The good news is that for the first time in history, the goal of a Europe that is democratic, peaceful and united is within our grasp. With NATO and the European Union (EU) beginning major rounds of expansion later this year, while also pursuing cooperation with Russia, the zone of stability on the continent will be extended to the Baltics and the Black Sea. Although we still face residual problems in the Balkans, the grand strategic issues of the past in Europe -- how to integrate Germany, liberate Central and Eastern Europe and promote democracy in Russia -- have been or are being settled.
The bad news is that America and Europe again face an existential challenge. It is what German Foreign Minister Joschka Fischer has called a "new totalitarian threat" to Western societies: the toxic mix of terrorism, weapons of mass destruction, radical Islam and failed states. That threat emanates principally from a geographic area that extends from Israel eastward to Central Asia and includes the Greater Middle East and the Persian Gulf. The challenge of our time is addressing this new threat. Tracking down Osama bin Laden or toppling Saddam Hussein will not be enough. We must dramatically expand our efforts to prevent the spread of weapons of mass destruction. We must work to lift failed states, from which our enemies draw sanctuary, support and successors.
The problem is more than just terrorism, and the answer must be more than simply a military one. Ultimately, we must support a process by which the greater Middle East is transformed from within -- into more equitable and open societies that no longer produce ideologies and people intent upon killing our citizens. Success may require decades of sustained political, economic and military cooperation, much of it between the United States and Europe.
Europeans have been slower to face this threat than Americans, in part because they were not the immediate victims of Sept. 11. But while America is enemy number one, Europe may not be far behind -- and Europeans increasingly know it. Plots by al Qaeda to blow up the Eiffel Tower in Paris and a historic cathedral in Strasbourg and the realization that future attacks might involve weapons of mass destruction are making Europeans insecure. For example, while European elites may oppose a hard line on Iraq, public opinion polls show majority support in key European countries for using force to eliminate Saddam Hussein's ability to produce weapons of mass destruction.
All this raises a simple but important question: What is NATO's purpose? Should it remain focused on managing peace in an increasingly stable and peaceful Europe -- and risk being marginalized? Or should it focus on the most immediate and dangerous threats to our common security from beyond the continent?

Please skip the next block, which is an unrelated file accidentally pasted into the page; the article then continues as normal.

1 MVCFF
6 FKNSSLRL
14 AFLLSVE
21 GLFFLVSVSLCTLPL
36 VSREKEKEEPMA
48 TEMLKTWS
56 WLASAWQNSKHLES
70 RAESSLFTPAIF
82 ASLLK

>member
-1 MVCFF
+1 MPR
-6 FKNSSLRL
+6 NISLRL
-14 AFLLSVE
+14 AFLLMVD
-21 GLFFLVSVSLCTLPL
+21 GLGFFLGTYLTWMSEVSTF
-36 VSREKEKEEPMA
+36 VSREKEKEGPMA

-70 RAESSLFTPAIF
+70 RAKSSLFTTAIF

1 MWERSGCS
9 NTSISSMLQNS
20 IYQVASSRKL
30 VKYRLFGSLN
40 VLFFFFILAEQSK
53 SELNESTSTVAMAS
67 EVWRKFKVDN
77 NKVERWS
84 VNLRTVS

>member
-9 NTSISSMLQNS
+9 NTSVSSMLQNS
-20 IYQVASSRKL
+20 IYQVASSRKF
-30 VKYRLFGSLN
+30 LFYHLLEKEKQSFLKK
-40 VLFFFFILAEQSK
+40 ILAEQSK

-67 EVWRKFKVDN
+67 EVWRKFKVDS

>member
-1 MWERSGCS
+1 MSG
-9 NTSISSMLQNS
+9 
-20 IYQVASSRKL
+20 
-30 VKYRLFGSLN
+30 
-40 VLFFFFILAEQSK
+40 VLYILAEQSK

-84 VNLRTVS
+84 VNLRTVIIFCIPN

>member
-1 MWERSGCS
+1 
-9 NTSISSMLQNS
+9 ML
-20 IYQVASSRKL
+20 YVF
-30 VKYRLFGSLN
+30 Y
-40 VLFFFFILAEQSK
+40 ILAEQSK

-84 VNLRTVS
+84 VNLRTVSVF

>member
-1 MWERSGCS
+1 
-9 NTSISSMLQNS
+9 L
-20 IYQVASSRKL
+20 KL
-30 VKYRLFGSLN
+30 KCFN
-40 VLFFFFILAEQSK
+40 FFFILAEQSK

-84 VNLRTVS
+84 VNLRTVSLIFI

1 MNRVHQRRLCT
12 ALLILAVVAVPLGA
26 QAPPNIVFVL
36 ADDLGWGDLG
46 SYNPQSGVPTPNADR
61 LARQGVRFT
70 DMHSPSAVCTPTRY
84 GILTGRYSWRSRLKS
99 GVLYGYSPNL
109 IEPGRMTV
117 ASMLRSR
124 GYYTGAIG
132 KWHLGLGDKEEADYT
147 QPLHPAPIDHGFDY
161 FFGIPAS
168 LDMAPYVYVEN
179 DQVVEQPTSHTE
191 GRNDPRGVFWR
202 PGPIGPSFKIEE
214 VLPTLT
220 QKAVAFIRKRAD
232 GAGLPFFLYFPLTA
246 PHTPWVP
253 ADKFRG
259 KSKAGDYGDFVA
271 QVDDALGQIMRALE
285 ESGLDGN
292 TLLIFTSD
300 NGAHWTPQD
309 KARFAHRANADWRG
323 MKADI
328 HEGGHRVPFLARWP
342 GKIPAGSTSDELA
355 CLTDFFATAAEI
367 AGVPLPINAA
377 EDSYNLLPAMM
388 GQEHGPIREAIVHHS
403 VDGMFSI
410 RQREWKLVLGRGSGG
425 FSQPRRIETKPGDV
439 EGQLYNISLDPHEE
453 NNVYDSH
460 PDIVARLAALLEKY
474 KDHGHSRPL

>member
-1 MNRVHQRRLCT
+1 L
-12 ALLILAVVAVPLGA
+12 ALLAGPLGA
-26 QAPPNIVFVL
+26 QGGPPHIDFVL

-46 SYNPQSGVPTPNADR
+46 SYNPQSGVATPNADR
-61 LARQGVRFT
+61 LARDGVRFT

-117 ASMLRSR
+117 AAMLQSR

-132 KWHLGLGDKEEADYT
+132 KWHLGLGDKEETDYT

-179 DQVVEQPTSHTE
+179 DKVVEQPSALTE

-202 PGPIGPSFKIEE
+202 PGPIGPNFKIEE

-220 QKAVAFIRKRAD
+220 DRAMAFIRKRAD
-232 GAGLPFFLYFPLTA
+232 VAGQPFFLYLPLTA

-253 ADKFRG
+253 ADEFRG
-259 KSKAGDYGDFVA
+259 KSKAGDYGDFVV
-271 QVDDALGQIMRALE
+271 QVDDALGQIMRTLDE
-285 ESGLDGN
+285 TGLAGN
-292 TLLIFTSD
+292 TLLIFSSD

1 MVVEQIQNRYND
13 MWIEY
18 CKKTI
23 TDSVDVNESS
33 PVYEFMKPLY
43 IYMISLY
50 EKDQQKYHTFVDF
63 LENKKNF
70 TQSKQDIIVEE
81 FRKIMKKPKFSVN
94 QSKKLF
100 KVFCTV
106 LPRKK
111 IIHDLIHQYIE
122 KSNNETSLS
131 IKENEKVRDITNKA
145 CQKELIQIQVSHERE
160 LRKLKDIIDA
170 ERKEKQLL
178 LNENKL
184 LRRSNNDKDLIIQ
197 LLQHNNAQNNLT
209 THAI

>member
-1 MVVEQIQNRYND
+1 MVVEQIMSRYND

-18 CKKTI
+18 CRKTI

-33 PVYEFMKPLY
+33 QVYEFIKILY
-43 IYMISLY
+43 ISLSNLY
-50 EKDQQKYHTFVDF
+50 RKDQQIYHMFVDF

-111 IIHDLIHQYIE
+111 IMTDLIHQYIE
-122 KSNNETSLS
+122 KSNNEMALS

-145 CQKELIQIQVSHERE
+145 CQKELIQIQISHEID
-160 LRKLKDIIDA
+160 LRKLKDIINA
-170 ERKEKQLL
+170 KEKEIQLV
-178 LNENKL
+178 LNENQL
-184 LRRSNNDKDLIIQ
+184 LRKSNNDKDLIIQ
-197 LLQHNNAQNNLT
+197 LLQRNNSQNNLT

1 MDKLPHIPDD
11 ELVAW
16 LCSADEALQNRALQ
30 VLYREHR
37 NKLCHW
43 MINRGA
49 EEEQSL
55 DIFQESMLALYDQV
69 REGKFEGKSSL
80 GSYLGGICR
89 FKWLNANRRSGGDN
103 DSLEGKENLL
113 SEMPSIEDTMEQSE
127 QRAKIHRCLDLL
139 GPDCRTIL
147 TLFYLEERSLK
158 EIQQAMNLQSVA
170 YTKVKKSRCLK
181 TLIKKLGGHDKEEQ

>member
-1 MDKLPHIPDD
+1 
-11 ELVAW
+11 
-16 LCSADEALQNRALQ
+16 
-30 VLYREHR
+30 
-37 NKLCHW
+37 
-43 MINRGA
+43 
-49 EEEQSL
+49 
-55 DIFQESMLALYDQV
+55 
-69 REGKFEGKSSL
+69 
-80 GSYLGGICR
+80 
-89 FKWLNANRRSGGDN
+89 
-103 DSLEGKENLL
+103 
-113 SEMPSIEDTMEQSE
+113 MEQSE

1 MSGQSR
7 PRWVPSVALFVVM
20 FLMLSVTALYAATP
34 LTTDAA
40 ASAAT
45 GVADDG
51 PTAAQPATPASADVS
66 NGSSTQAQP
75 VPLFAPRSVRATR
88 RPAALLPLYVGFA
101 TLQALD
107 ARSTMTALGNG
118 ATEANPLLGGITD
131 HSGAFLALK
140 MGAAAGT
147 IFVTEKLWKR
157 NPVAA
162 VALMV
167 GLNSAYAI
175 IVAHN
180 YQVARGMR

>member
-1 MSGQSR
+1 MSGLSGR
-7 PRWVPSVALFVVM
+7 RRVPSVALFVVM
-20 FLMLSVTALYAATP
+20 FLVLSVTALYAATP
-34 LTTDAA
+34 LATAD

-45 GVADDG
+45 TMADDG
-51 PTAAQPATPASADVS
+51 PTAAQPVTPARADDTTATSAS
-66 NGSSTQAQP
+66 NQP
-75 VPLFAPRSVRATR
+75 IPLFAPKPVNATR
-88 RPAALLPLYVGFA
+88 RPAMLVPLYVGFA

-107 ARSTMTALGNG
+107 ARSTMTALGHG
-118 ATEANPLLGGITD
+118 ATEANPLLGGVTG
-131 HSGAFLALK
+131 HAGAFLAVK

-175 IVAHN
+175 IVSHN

In the early 1990s, the key strategic challenge the West faced was how to stabilize the new democracies in the eastern half of Europe without producing a train wreck in relations with Russia. Prodded by the Clinton administration, NATO took the lead in halting ethnic cleansing in the Balkans, opening its door to new democracies and reaching out to a democratic Russia.
But Bill Clinton also understood that the threats of a new era required a NATO that Americans and Europeans understood and supported. The paradox today is that whereas several years ago it was the Europeans who were averse to recasting the alliance, today the United States is uncertain. The Bush administration's reluctance to work through multilateral institutions -- even those created, led and dominated by Washington -- have caused it to downgrade NATO.
Many conservatives argue that Europe is too weak to make a major contribution in the war on terrorism and that the United States is in any case better off going it alone. Europe is too weak militarily. But the way to fix this problem is not by sidelining NATO and ignoring our allies. That simply encourages them to become free riders.
Rather, the answer is to give NATO a new mission and the tools to combat weapons of mass destruction, along with the capacity to move forces far and fast. In spite of American military superiority, we sometimes need our European allies more than we admit. Whereas the administration initially resisted using NATO in Afghanistan, it now finds itself asking for allied support, as U.S. forces are stretched thin. Today, more than two-thirds of our NATO allies are in Afghanistan, and there are more Europeans than Americans on the ground. And when it comes to the long-term effort to remake the region, Europe's help is even more badly needed.
Obviously Americans and Europeans do not always see eye to eye when it comes to dealing with issues of war and peace in the greater Middle East. But are American conservatives really afraid to sit down and try to hammer out a common approach with our closest allies on the most pressing strategic issues we face? That was hardly the attitude of Harry Truman and his counterparts when they established NATO to meet the dangers of their day.
History occasionally grants leaders opportunities to turn tragedies into opportunities. Sept. 11 has given President Bush such an opportunity in U.S.-European relations. Just as Clinton set a new strategic course for the alliance in the early 1990s, so must this president now decide whether the United States and Europe will, together, face the strategic challenge of our time by reforming NATO to act beyond Europe. Otherwise the Bush administration runs the risk of presiding over the decline and eventual demise of the greatest alliance in history.
The writer, a senior fellow at the Council on Foreign Relations, was a deputy assistant secretary of State for European affairs during the Clinton administration.